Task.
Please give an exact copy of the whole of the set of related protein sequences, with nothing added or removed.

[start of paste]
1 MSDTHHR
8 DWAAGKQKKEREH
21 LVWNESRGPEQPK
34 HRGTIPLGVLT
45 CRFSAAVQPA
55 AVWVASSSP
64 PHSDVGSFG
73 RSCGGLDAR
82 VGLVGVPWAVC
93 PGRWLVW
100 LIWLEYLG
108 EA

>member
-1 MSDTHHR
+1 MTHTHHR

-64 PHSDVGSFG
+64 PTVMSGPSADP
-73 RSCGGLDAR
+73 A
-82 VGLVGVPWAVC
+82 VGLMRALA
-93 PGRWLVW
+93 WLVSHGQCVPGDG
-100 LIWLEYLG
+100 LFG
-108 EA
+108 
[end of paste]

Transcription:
1 MSDTHHR
8 DWAAGKQKKEREH
21 LVWNESRGPEQPK
34 HRGTIPLGVLT
45 CRFSAAVQPA
55 AVWVASSSP
64 PHSDVGSFG
73 RSCGGLDAR
82 VGLVGVPWAVC
93 PGRWLVW
100 LIWLEYLG
108 EA

>member
-1 MSDTHHR
+1 MTHTHHR

-64 PHSDVGSFG
+64 PTVMSGPSADP
-73 RSCGGLDAR
+73 A
-82 VGLVGVPWAVC
+82 VGLMRALA
-93 PGRWLVW
+93 WLVSHGQCVPGDG
-100 LIWLEYLG
+100 LFG
-108 EA
+108 